Wednesday, December 14, 2016

The Future of the Unskilled Worker

Here's a short but fascinating video that shows us what's coming for retailers, shoppers, and minimum wage earners:
When this technology is widely adopted what will the job prospects for minimum wage workers look like? Right. So what sense does it make for minimum wage workers to demand that they be paid even more? It's as if they're deliberately trying to give their employers the incentive to automate so they can avoid the hassle of having under-educated, unskilled employees demanding they be given more money.

An article by Jeffrey Dorfman at Forbes runs the numbers and finds that raising the minimum wage to $15 and hour will result in 13.7 million lost jobs, and that doesn't factor in the effect of being able to substitute technology for workers.

So who benefits from raising the minimum wage? Here's Dorfman:
So why would labor unions fight this fight, given that they may cost millions of the people they are supposedly fighting for their jobs? There are three obvious answers to this question.

First, government employees are increasingly the bulk of union workers (with public union workers on pace to pass private sectors ones in the next year to two) and government union workers likely will make up few of those lost jobs. Government workers have stronger job protection and work for employers who can force their “customers” to cough up more revenue.

Second, there are many union contracts which include automatic pay increases tied to changes in the minimum wage. Thus, many workers who already earn more than $15 per hour will still get raises thanks to these laws. For example, California teachers have a contract that ties starting pay to twice the minimum wage, meaning that once the new California law is fully effective in 2022 all public school teachers in the state will earn over $30 per hour.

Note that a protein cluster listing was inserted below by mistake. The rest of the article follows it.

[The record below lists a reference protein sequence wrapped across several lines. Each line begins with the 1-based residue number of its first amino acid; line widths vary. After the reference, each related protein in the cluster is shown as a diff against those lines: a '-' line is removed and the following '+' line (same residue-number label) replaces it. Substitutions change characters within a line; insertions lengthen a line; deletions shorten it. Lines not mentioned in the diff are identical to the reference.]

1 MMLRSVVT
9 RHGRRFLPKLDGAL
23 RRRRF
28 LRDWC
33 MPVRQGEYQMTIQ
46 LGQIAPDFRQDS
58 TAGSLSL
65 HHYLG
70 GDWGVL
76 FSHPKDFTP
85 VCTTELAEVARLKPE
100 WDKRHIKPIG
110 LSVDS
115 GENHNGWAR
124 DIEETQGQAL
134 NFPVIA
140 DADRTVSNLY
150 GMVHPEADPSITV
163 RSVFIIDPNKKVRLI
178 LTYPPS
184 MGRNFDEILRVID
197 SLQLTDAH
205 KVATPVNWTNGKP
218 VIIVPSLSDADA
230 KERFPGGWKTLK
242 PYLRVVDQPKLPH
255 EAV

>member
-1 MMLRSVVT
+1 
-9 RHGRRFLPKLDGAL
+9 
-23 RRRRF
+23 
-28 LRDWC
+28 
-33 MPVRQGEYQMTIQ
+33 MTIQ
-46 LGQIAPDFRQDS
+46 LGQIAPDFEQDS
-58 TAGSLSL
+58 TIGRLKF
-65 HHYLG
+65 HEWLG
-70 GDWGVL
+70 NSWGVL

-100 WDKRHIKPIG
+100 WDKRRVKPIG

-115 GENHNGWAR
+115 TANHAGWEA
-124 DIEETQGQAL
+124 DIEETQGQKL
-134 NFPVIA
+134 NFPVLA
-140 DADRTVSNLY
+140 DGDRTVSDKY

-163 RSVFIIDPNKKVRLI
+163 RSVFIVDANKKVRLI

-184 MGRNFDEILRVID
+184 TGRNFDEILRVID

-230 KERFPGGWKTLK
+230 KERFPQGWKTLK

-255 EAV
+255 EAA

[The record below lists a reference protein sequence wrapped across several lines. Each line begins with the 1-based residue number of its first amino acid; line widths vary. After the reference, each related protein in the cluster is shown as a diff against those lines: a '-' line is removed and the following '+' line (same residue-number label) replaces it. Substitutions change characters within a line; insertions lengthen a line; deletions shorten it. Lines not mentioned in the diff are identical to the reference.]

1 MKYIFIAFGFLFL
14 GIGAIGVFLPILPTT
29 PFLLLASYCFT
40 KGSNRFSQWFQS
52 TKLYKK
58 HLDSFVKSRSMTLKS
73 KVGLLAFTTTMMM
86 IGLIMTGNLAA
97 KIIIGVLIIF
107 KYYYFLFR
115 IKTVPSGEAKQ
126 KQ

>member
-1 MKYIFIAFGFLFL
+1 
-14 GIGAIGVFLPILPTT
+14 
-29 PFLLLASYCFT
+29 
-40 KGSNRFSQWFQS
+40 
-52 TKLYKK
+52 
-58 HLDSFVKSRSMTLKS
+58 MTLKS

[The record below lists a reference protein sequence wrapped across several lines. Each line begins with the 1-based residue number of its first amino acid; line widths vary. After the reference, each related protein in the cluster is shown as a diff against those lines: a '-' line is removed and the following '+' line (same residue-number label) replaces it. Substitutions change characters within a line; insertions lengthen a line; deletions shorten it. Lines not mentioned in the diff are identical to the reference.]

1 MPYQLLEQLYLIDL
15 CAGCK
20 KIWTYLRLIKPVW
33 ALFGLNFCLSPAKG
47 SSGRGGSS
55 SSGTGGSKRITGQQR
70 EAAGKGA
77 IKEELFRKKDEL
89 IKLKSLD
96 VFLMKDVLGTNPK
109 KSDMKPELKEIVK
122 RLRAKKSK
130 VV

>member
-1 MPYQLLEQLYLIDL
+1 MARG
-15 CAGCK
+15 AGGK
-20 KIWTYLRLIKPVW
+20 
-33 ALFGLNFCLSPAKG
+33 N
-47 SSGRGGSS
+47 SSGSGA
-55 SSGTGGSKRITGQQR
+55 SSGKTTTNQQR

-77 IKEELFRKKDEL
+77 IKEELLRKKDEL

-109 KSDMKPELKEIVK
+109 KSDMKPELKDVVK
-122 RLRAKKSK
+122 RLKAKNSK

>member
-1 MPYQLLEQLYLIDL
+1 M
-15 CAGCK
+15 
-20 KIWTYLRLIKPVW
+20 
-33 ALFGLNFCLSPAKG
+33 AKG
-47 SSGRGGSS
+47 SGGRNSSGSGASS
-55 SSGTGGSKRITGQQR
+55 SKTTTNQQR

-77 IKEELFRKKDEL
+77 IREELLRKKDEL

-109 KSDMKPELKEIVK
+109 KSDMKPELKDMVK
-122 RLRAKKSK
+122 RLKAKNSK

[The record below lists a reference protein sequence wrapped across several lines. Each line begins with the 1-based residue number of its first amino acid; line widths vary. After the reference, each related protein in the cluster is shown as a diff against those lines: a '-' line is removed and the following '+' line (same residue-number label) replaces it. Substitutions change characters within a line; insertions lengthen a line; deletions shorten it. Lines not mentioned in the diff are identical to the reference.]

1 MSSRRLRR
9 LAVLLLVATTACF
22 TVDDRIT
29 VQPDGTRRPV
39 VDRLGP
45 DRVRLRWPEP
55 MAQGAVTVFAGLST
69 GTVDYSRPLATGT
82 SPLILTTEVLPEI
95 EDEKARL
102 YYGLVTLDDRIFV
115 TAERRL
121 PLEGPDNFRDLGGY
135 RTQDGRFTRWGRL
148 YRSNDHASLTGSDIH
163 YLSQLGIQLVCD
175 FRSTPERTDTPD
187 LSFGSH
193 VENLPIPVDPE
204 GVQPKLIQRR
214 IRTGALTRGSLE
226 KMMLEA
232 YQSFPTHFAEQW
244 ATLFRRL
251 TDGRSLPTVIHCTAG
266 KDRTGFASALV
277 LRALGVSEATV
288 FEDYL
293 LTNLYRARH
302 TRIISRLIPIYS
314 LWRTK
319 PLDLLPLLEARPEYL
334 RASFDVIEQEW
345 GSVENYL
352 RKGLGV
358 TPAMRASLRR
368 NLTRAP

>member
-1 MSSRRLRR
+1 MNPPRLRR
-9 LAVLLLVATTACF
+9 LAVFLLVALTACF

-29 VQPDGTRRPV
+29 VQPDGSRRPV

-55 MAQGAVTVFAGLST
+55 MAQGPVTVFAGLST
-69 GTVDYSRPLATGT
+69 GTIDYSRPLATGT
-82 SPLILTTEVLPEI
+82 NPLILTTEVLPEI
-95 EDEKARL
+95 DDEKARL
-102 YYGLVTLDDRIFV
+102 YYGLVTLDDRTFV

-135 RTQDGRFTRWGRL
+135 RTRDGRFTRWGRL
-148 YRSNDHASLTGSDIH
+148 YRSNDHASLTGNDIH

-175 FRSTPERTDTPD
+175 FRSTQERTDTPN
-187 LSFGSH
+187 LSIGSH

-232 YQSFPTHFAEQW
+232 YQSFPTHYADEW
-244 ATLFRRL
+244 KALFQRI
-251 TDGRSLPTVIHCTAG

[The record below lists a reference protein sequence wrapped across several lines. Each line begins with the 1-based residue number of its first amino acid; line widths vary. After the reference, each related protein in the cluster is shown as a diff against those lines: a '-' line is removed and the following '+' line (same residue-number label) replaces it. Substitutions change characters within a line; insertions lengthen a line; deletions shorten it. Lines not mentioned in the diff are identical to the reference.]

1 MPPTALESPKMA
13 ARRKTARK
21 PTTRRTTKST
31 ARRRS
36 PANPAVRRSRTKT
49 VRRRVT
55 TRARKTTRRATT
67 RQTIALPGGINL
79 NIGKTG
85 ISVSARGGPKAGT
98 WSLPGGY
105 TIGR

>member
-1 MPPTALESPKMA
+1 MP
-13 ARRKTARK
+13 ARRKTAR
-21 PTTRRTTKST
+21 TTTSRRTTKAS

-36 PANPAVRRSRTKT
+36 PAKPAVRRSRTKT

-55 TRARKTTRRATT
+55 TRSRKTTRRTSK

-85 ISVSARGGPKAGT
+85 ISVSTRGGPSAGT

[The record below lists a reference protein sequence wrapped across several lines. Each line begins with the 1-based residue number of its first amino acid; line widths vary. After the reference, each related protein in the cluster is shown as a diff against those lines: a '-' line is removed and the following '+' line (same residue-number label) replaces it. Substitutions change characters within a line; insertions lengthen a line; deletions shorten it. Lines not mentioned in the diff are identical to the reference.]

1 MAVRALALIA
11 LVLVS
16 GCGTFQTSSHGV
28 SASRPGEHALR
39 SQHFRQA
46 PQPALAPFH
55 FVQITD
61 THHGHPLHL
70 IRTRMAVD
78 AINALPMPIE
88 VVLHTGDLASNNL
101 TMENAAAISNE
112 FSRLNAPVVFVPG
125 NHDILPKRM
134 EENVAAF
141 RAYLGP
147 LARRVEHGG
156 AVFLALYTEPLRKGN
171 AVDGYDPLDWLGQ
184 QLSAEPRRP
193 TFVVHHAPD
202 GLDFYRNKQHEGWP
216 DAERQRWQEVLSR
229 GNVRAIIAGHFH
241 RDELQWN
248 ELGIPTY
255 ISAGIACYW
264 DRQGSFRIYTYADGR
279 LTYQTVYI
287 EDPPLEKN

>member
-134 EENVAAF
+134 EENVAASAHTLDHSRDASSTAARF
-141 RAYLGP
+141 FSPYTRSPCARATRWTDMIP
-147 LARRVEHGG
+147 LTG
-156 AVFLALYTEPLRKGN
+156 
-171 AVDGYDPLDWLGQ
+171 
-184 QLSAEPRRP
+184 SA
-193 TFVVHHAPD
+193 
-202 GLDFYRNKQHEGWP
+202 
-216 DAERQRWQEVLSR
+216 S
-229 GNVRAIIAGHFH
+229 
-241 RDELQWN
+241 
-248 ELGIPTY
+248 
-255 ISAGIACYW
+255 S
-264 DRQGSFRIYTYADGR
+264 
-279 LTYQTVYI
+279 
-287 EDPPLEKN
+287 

Third, although millions of workers will lose their jobs, those who keep them get substantial pay gains. For unions, the increase in union dues from higher wages will likely more than offset the loss in dues from fewer jobs. In other words, union revenue is expected to increase. While some union workers (and many more non-union workers) will lose their jobs, those who keep their jobs win big enough for total dues payments to rise. So, if you are a union not overly concerned about the fate of those job losers, a $15 minimum wage has some definite upside.
It may strike some as a cynical analysis, but it has the ring of truth.

In any case, the video above illustrates pretty starkly what the future's going to look like for those who have no skills. They're simply not going to be in the picture. Which raises a very troubling question: What does a society do with millions more unemployed and unemployable people?